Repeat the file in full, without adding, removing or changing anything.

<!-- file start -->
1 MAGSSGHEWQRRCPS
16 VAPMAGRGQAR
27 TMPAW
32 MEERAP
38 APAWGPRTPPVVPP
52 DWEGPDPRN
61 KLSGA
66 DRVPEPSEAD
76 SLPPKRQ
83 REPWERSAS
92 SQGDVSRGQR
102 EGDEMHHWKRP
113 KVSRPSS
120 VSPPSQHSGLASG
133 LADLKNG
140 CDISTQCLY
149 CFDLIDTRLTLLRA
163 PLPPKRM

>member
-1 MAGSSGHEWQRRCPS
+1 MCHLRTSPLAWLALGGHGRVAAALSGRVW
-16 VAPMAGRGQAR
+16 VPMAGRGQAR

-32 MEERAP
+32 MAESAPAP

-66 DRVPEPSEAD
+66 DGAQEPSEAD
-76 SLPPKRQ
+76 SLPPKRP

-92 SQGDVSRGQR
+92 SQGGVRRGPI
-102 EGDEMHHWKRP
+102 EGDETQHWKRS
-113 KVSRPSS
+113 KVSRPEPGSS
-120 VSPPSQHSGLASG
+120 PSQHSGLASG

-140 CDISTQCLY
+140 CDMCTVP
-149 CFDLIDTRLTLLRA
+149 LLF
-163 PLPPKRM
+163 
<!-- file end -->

1 MAGSSGHEWQRRCPS
16 VAPMAGRGQAR
27 TMPAW
32 MEERAP
38 APAWGPRTPPVVPP
52 DWEGPDPRN
61 KLSGA
66 DRVPEPSEAD
76 SLPPKRQ
83 REPWERSAS
92 SQGDVSRGQR
102 EGDEMHHWKRP
113 KVSRPSS
120 VSPPSQHSGLASG
133 LADLKNG
140 CDISTQCLY
149 CFDLIDTRLTLLRA
163 PLPPKRM

>member
-1 MAGSSGHEWQRRCPS
+1 MCHLRTSPLAWLALGGHGRVAAALSGRVW
-16 VAPMAGRGQAR
+16 VPMAGRGQAR

-32 MEERAP
+32 MAESAPAP

-66 DRVPEPSEAD
+66 DGAQEPSEAD
-76 SLPPKRQ
+76 SLPPKRP

-92 SQGDVSRGQR
+92 SQGGVRRGPI
-102 EGDEMHHWKRP
+102 EGDETQHWKRS
-113 KVSRPSS
+113 KVSRPEPGSS
-120 VSPPSQHSGLASG
+120 PSQHSGLASG

-140 CDISTQCLY
+140 CDMCTVP
-149 CFDLIDTRLTLLRA
+149 LLF
-163 PLPPKRM
+163 